The Scottish Independence Debate at the Edinburgh Festival, Part One
Staging a Vote
“All stories are made up by the people living through them,” claims the protagonist in Lewis Hetherington’s The White Lightning and the Black Stag. This simple statement is made more profound by the question of sovereign independence hanging over the people of Scotland as the biggest theater festival in the world is once again in full swing.
As a visitor at the Edinburgh Fringe, I wondered: how do you tell a story when you don’t yet know the ending?
On September 18, the Scottish electorate will vote on whether to remain part of Britain or to become an independent country. Within the country, there have been enormous demonstrations of national pride, like the recent closing ceremony of the Commonwealth Games, hosted in Glasgow, where tear-stained faces waved the St. Andrew’s cross and sang “Flower of Scotland.” And at the military tattoo, where platoons of kilted drummers and pipers parade every night of the festival through the Edinburgh castle grounds. In strident televised debates, politicians on opposing sides are offering visions of hope and warnings of calamity and economic chaos. Hopes and fears heard in regular conversations all over the country are more nuanced, but they are no less impassioned. As a visitor at the Edinburgh Fringe, I wondered: how do you tell a story when you don’t yet know the ending? How could, and would, this dramatic moment be represented on stage, and how might the vision of artists inform the debates of a society approaching a crossroads?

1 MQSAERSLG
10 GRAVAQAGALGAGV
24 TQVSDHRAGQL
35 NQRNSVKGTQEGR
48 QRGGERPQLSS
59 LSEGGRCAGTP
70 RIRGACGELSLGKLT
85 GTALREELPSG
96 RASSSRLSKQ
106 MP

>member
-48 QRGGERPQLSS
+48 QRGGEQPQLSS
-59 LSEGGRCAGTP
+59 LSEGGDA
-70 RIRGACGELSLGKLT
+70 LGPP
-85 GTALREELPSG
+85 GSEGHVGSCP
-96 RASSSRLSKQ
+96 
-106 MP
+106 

The Traverse, Edinburgh’s year-round theater devoted to new work, provided one of the few scripted plays on the subject. Spoiling is set three months in the future in an independent Scotland, where the Foreign Minister is preparing to make a keynote speech with her British counterpart outlining their new relationship to the world press.
The Foreign Minister is distrusting and refuses to stick to her script, which frustrates her over-worked assistant, who has recently arrived from Belfast. Their confrontation, which articulates many of the hopes and some of the fears of the “Yes [to independence] Campaign,” is made more pointed by drawing comparisons to Northern Ireland. On top of that, in a rather over-laden metaphor, the Minister herself is heavily pregnant after an affair with an Englishman. Irish playwright John McCann describes the play as his “love letter to Scotland,” the place he now calls home, and says that: “Spoiling is my attempt to exorcise the memories of past political letdowns and misplaced hopes.” The play was a very timely choice for Artistic Director Orla O’Laughlin, but it ultimately dissolves into poetic and somewhat empty platitudes and relies on the emotional positions of the audience at this charged time to carry it.